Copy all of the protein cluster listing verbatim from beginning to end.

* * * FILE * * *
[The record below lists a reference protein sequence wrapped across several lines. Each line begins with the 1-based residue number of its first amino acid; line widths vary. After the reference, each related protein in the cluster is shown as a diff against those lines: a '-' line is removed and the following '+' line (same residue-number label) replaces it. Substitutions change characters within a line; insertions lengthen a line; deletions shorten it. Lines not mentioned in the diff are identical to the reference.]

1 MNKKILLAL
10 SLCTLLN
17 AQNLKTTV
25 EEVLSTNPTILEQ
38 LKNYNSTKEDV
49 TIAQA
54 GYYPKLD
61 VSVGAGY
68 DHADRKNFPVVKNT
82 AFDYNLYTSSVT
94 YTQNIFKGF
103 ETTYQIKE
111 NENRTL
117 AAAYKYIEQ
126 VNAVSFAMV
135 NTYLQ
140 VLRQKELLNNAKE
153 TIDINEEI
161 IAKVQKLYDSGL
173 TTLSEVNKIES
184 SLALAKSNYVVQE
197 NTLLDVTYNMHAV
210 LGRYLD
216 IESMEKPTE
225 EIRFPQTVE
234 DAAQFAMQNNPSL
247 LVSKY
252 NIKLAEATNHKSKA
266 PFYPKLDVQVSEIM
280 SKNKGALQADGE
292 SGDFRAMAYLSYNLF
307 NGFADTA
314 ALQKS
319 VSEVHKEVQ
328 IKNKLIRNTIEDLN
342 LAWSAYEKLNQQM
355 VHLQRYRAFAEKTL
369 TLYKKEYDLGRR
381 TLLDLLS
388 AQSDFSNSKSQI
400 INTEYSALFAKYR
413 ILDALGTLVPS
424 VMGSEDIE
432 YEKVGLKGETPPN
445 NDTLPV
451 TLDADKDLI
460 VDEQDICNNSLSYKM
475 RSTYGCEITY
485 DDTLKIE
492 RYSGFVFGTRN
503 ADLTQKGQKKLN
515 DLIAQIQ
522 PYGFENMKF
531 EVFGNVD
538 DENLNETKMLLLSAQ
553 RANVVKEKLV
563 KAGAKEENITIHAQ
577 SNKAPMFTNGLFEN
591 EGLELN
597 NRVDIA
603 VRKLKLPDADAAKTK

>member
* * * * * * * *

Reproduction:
[The record below lists a reference protein sequence wrapped across several lines. Each line begins with the 1-based residue number of its first amino acid; line widths vary. After the reference, each related protein in the cluster is shown as a diff against those lines: a '-' line is removed and the following '+' line (same residue-number label) replaces it. Substitutions change characters within a line; insertions lengthen a line; deletions shorten it. Lines not mentioned in the diff are identical to the reference.]

1 MNKKILLAL
10 SLCTLLN
17 AQNLKTTV
25 EEVLSTNPTILEQ
38 LKNYNSTKEDV
49 TIAQA
54 GYYPKLD
61 VSVGAGY
68 DHADRKNFPVVKNT
82 AFDYNLYTSSVT
94 YTQNIFKGF
103 ETTYQIKE
111 NENRTL
117 AAAYKYIEQ
126 VNAVSFAMV
135 NTYLQ
140 VLRQKELLNNAKE
153 TIDINEEI
161 IAKVQKLYDSGL
173 TTLSEVNKIES
184 SLALAKSNYVVQE
197 NTLLDVTYNMHAV
210 LGRYLD
216 IESMEKPTE
225 EIRFPQTVE
234 DAAQFAMQNNPSL
247 LVSKY
252 NIKLAEATNHKSKA
266 PFYPKLDVQVSEIM
280 SKNKGALQADGE
292 SGDFRAMAYLSYNLF
307 NGFADTA
314 ALQKS
319 VSEVHKEVQ
328 IKNKLIRNTIEDLN
342 LAWSAYEKLNQQM
355 VHLQRYRAFAEKTL
369 TLYKKEYDLGRR
381 TLLDLLS
388 AQSDFSNSKSQI
400 INTEYSALFAKYR
413 ILDALGTLVPS
424 VMGSEDIE
432 YEKVGLKGETPPN
445 NDTLPV
451 TLDADKDLI
460 VDEQDICNNSLSYKM
475 RSTYGCEITY
485 DDTLKIE
492 RYSGFVFGTRN
503 ADLTQKGQKKLN
515 DLIAQIQ
522 PYGFENMKF
531 EVFGNVD
538 DENLNETKMLLLSAQ
553 RANVVKEKLV
563 KAGAKEENITIHAQ
577 SNKAPMFTNGLFEN
591 EGLELN
597 NRVDIA
603 VRKLKLPDADAAKTK

>member